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Skater rolling down an incline

  1. Jul 26, 2011 #1
    1. The problem statement, all variables and given/known data
    A skateboarder + skateboard has a combined mass of 70 kg.
    How much force is required to prevent them from rolling down a 15 degree incline?


    2. Relevant equations
    Weight = 70kg * 9.81m/s^2
    Normal = cos 15 * W
    Friction = sin 15 * W


    3. The attempt at a solution
    I solved for friction but my instructor says that I should solve for the Normal force because that is the largest force that must be overcome to get the mass rolling.
    I do not understand why exactly since the Normal force isn't a force acting in same direction as the rolling direction.
    My instructor said that this isn't just a mass sliding down but that the mass is on wheels so once the Normal force is overcome, the skater will start rolling down.
    Am I just mixing up/missing some basic concept?
     

    Attached Files:

  2. jcsd
  3. Jul 26, 2011 #2

    Doc Al

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    Staff: Mentor

    I understand this.
    And this.
    But not this. That's not how you find friction, but who says there's friction in this problem anyway? Perhaps you just mislabeled this?

    What force must you counter to stop the rolling? (What force causes them to roll in the first place?)

    No, you don't need the normal force.
     
  4. Jul 26, 2011 #3
    OK if there is no friction, I don't know if there is or not since the problem did not say there is or not.
    The portion of the Weight force directed down the incline would be sin 15* W.
    Since the skater isn't moving, then the force that must be overcome to get this mass rolling should be equal to sin 15*W.
    Is that how a mass on wheels is suppose to work?
    The normal force doesn't in any way keep the skater from rolling down?
     
  5. Jul 26, 2011 #4

    Doc Al

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    Staff: Mentor

    Assume there isn't any.
    Good. (That's the force that must be exerted to prevent rolling. You want to balance out the force of gravity acting down the incline so that the net force is zero.)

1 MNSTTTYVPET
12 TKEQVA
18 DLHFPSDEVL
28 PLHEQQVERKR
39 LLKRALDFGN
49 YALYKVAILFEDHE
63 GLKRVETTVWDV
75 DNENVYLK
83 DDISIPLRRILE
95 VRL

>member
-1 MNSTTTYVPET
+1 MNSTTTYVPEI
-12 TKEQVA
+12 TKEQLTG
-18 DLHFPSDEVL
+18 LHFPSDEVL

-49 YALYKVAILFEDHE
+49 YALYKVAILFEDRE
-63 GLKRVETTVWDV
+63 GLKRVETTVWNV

Yes.
    Correct.
     
  6. Jul 26, 2011 #5
    The problem is wrong on account of your FBD. Without drawing in the normal/restoring force the diagram is technically wrong, as it doesn't show all of the forces. I believe you got the problem wrong because the answer they wanted was N + F = mg, yielding an answer of b ~ mg

    In short, it was supposed to be a conceptual question seeing if you understand the concept of static equilibrium; that is, all forces must cancel for the object to remain at rest. Since the only known force acting is mg, the opposing force must be equal in magnitude to mg, and opposite in direction (newton III)

    Feel free to tell the teacher that the problem would be better write if it made reference to "the sum of forces required to keep the object at rest"

    And lastly: The answer isn't E. Ever.
     
  7. Jul 26, 2011 #6

    Doc Al

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    Staff: Mentor

    Interesting. Given the wording of the problem, I would have assumed that they meant what additional applied force must be used to prevent rolling. None of the answers match that choice. It's a strangely worded problem indeed if they wanted an answer of mg! (You don't need a diagram to get that answer!)
     
  8. Jul 26, 2011 #7
    I can get answer B if I only calculate the y component of the Weight force. But that leaves the x component of the Weight force unaccounted for.

    Can the x component just not contribute to keeping the mass on the incline?

    (I drew a FBD as I understand you are saying)
     

    Attached Files:

    • FBD.jpg
      FBD.jpg
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  9. Jul 26, 2011 #8
    Not quite, now F is missing from the diagram.

    You are however right that the only way to get the "right" answer is wrong. This problem is so convoluted I'm not sure anyone can help you. 'B' is the magnitude of N. Which leaves us wondering what on earth happened to F. The only thing I can think of is that this problem is flat out wrong, because that question is not asking for the magnitude of the normal force.
     
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